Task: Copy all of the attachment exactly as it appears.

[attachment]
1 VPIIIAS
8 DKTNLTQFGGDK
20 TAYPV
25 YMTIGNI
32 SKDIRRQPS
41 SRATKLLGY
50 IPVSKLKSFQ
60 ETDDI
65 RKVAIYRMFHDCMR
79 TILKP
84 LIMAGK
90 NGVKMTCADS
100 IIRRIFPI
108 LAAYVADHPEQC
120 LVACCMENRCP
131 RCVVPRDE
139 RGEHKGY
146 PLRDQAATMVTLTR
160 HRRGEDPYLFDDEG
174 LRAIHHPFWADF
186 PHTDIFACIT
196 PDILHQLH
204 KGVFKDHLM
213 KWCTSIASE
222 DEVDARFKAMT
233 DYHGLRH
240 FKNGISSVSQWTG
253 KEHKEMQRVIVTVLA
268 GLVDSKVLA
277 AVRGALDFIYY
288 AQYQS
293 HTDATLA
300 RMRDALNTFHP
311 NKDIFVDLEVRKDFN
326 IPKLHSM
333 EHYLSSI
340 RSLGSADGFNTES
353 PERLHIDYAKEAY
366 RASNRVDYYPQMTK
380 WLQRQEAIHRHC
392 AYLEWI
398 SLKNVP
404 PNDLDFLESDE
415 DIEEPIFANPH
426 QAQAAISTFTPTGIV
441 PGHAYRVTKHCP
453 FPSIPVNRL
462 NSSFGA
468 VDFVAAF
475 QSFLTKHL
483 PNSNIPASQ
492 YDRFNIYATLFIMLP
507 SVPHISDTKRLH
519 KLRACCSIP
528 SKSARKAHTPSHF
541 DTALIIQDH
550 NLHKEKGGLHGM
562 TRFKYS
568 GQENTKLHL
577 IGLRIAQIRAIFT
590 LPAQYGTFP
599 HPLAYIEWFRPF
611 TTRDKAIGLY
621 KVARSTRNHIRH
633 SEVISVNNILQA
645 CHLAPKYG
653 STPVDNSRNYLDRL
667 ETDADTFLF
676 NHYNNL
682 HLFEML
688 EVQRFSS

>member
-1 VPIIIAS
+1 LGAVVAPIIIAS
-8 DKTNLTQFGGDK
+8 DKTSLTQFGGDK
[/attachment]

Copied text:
1 VPIIIAS
8 DKTNLTQFGGDK
20 TAYPV
25 YMTIGNI
32 SKDIRRQPS
41 SRATKLLGY
50 IPVSKLKSFQ
60 ETDDI
65 RKVAIYRMFHDCMR
79 TILKP
84 LIMAGK
90 NGVKMTCADS
100 IIRRIFPI
108 LAAYVADHPEQC
120 LVACCMENRCP
131 RCVVPRDE
139 RGEHKGY
146 PLRDQAATMVTLTR
160 HRRGEDPYLFDDEG
174 LRAIHHPFWADF
186 PHTDIFACIT
196 PDILHQLH
204 KGVFKDHLM
213 KWCTSIASE
222 DEVDARFKAMT
233 DYHGLRH
240 FKNGISSVSQWTG
253 KEHKEMQRVIVTVLA
268 GLVDSKVLA
277 AVRGALDFIYY
288 AQYQS
293 HTDATLA
300 RMRDALNTFHP
311 NKDIFVDLEVRKDFN
326 IPKLHSM
333 EHYLSSI
340 RSLGSADGFNTES
353 PERLHIDYAKEAY
366 RASNRVDYYPQMTK
380 WLQRQEAIHRHC
392 AYLEWI
398 SLKNVP
404 PNDLDFLESDE
415 DIEEPIFANPH
426 QAQAAISTFTPTGIV
441 PGHAYRVTKHCP
453 FPSIPVNRL
462 NSSFGA
468 VDFVAAF
475 QSFLTKHL
483 PNSNIPASQ
492 YDRFNIYATLFIMLP
507 SVPHISDTKRLH
519 KLRACCSIP
528 SKSARKAHTPSHF
541 DTALIIQDH
550 NLHKEKGGLHGM
562 TRFKYS
568 GQENTKLHL
577 IGLRIAQIRAIFT
590 LPAQYGTFP
599 HPLAYIEWFRPF
611 TTRDKAIGLY
621 KVARSTRNHIRH
633 SEVISVNNILQA
645 CHLAPKYG
653 STPVDNSRNYLDRL
667 ETDADTFLF
676 NHYNNL
682 HLFEML
688 EVQRFSS

>member
-1 VPIIIAS
+1 LGAVVAPIIIAS
-8 DKTNLTQFGGDK
+8 DKTSLTQFGGDK